Brenna: Do you find that even within one producer range that certain terroirs absorb the same oak in different ways?


Max Gigandet: Always, yes - I’m convinced about that. We see this everyday. You know some Grand Cru in Burgundy are aged for 18 months in new wood, and the wood disappears.


Brenna: People always say that it’s that underlying, finesse that you get from the appropriate use of oak… and that’s from… like, how is the tannin structure different from what you’re getting?


Max Gigandet: I think that, I really believe that, it’s from the understanding of the winemakers to play with new and older wood and to do what they have to do. It is their own job… us, our job is really to supply a barrel which is consistent, year after year, and as I said before you have different options… about tannin structure, you can go for longer seasoning of wood, you will probably get finer tannins, if you also combine that with very tight grain, again, you will expect the much finer tannins than with real open grain… so it’s all these details that make the difference.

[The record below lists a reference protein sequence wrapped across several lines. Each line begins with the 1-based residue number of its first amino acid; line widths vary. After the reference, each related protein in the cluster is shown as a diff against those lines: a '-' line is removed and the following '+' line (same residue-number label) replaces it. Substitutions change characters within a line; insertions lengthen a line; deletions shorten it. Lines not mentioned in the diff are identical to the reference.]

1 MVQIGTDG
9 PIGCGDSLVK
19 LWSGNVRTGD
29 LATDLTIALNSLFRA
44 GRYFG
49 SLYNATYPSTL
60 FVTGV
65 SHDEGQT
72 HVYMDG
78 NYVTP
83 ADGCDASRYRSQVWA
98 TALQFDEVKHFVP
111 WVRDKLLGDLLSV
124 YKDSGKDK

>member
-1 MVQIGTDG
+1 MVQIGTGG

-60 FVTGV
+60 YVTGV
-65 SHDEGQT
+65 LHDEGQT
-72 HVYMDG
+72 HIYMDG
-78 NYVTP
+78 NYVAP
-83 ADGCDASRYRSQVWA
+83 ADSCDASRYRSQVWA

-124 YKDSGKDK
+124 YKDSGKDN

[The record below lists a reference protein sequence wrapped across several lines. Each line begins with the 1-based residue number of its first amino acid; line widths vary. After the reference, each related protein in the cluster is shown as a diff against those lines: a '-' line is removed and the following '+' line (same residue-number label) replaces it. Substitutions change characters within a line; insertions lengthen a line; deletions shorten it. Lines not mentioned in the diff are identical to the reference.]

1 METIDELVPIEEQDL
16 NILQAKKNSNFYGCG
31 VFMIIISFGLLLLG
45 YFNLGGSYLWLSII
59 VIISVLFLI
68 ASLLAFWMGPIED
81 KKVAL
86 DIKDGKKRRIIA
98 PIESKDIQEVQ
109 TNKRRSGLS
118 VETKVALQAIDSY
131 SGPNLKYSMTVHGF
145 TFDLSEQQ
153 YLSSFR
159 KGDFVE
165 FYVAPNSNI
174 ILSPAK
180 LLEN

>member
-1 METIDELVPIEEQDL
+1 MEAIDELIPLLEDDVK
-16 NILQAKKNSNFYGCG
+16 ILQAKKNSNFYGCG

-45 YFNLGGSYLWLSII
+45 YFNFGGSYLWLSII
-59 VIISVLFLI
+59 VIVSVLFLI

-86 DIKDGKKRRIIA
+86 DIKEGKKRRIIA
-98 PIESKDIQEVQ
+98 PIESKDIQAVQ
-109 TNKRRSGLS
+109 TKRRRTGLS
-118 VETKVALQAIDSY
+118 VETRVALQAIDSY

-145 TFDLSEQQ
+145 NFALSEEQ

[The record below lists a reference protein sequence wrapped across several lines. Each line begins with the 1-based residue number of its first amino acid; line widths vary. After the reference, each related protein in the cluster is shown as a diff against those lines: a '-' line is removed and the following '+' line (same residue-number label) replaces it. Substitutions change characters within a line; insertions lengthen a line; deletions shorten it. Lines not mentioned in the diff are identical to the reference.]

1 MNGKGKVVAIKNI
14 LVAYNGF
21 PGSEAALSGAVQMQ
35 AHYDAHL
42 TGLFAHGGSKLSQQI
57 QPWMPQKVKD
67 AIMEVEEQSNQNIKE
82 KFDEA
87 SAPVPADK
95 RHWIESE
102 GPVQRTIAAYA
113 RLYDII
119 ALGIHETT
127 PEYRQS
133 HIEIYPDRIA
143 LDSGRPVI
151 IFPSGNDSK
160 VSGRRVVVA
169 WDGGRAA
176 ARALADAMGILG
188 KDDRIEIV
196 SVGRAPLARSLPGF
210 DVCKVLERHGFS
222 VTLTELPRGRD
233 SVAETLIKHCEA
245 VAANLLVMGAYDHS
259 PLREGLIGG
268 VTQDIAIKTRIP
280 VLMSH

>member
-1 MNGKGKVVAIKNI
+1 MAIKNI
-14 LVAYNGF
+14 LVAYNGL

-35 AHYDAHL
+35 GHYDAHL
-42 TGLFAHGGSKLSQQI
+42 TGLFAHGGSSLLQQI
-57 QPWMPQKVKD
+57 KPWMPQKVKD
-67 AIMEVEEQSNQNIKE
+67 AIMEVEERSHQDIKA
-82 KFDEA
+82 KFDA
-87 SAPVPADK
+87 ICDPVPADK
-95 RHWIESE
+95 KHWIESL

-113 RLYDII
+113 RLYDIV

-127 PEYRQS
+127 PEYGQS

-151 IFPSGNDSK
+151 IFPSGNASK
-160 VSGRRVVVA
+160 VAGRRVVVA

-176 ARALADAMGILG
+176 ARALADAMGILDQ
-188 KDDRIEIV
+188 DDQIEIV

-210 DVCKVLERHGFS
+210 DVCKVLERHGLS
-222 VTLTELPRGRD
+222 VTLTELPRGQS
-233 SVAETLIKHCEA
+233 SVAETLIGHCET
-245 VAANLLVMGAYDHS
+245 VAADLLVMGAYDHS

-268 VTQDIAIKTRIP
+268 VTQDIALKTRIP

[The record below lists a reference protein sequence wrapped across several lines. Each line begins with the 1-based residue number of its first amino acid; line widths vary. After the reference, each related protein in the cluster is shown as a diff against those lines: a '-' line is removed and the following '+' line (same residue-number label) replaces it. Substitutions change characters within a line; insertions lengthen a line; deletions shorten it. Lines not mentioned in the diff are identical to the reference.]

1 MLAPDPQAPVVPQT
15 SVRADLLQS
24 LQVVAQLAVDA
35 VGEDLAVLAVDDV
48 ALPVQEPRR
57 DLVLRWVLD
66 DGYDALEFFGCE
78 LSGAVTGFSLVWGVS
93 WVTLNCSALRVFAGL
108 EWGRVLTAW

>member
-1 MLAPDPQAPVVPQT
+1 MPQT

::Musical transition…::


Brenna (Narration): Artisanal coffee, cliffside picnics, and custom-made barrels may not be the first images that come to mind when you think about Burgundy, but we believe they are essential to understanding the heart of this place… Burgundy is the home of terroir–but it is also where the human and physical elements of the place have become the most seamless…

3.5 Auxey Morons Night Cap

::car driving on a gravel road::

Brenna (Narration): At the end of another very long day we head to the outskirts of the village. Its pitch black outside, but we’re following directions from Matt earlier in the day –we take a turn onto a gravel side road, cross a small bridge, and drive into a grassy lawn where we park